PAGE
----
Kunisada, The Sanbaso Dance Performed by Nakamura Shikan IV

Utagawa Kunisada/Toyokuni III (1786-1865) The Sanbaso Dance Performed by Nakamura Shikan IV, 1860. Oban.

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This superb print by Kunisada shows the kabuki actor Nakamura Shikan the IV dressed as a mandarin duck, performing a comic dance as part of a larger, quasi-mystical dance cycle called the Kotobuki Shiki Sanbaso.  The print probably commemorates the change of name for the actor… an important step in his career, progressing from Nakamura Fukusuke I in the seventh month of 1860.

This ancient dance derives from the very earliest of Japanese theatres that predate even Noh dramas. Said to be inspired by the sight of an old man dancing outside a shrine and beneath an ancient pine tree, the dance developed as an homage to the very inspiration to perform. It is usually performed on felicitous occasions (possibly here to celebrate the actor’s name change), and involves dances by a character performing as the old man of legend, a character carrying a magical mask in a box called Senzai, and ultimately Sanbaso who confers further blessings for prosperity on the audience with a stick of bells, which represent grains of rice and harks back to the agricultural origins of many Shinto ceremonies. It may also have echoes of demon-quelling rituals. The dance ends with further blessings being conferred upon the theatre.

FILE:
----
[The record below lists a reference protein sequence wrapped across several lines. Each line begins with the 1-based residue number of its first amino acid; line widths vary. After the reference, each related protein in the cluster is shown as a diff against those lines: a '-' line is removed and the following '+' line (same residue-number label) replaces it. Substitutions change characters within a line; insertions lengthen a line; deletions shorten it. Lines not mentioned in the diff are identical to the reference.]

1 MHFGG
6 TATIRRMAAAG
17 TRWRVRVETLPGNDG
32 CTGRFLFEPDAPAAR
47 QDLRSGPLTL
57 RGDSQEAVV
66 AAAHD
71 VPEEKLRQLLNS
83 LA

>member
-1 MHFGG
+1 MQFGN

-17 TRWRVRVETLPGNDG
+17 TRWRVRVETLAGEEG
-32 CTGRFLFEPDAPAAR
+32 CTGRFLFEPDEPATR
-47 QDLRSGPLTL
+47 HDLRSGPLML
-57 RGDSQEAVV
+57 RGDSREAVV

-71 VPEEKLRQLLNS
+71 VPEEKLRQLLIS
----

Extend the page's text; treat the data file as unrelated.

This is a striking print, exquisitely executed, with all of the hallmarks of Kunisada’s late greatness. Colour, impression and condition are all fine, bold and dramatic overprinting with embossing to the feathers.

24 x 36 cm.